Something to Keep in Mind As We Discuss Syria: The Enemy of My Enemy Is Still My Enemy

MARINE
(from here)

Anyone who doesn’t think there will be blowback to firing a bunch of cruise missiles only has to consider recent events (behind paywall/unlocked briefly; boldface mine):

You might remember that on the same day another twig was added to the Royal Family tree, there was another, less important story in the news: 400 jihadis were sprung from Abu Ghraib Prison west of Baghdad in a brilliant operation carried out by Al Qaeda Iraq.

….I wrote about the big Abu Ghraib breakout at the time, asking the big question, “What do you do with 400 escaped jihadis?” Do you infiltrate them into Iraq and attack the Shia regime, or do you send them west into Syria where the jihadis have set up their own feifdoms?

My guess in that article was that Abu Bakr al Baghdadi, leader of AQI/ISIS, would send the bulk of the 400 ex-POWs west to Syria, where they can tip the fight for power in his favor–not so much against Assad’s troops but against other claimants for the emir-ship of the jihadi zone.

And that seems to be exactly what happened. First the State Department casually mentioned, in one of its bland routine condemnations of violence that “Abu Bakr al-Baghdadi, also known as Abu D’ua, is now based in Syria and has changed the name of AQI to the Islamic State of Iraq and Sham (ISIS).”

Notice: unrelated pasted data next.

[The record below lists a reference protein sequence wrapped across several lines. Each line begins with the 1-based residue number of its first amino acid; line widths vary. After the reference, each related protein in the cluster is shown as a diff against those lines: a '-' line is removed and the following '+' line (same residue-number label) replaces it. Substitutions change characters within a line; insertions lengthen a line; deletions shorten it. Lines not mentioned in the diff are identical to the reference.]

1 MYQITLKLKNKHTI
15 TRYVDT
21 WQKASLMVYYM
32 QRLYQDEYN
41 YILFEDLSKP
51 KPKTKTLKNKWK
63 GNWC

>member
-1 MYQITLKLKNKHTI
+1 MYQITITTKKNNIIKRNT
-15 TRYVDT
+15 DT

Yes, we might be sending a message that using chemical weapons is unacceptable. But we will also be sending this message:

You can be a hardcore militant whose goal is to set up a fiefdom in an unstable neighboring country (Syria) to serve as a base of operations for destabilizing a fragile government that we have spent lives and treasure supporting, and we will attack the government that would oppose you.

That, too, is a statement. A fucking stupid statement. I understand why people want to do something–chemical weapons are awful (though when the U.S. used phosphorus–also a violation of chemical weapons treaties–in 2005 in Falluja, I think, at least, some of those calling Syria’s action unconscionable were quiet then). But we have little ability, short of a full-scale invasion, to do something about the situation, except possibly make it worse in ways we can’t even understand:

These pro-intervention responses (likely not representative of the whole country, granted) are indicative to me of a country still not yet at ease with its role as a superpower (~50 years isn’t very long, granted). The idea of firing missiles on a country for the sake of one’s own credibility is inward looking, and smacks of insecurity. The idea of one sovereign nation ‘punishing’ another equally so.

There is only one good reason to intervene in Syria: to prevent more innocent civilians from being burnt and gassed to death in their own homes – one can only imagine the true horror. And while that is a fine reason for wanting to intervene, it doesn’t change the essential fact: none of the options laid before us will likely be effective in achieving that long term.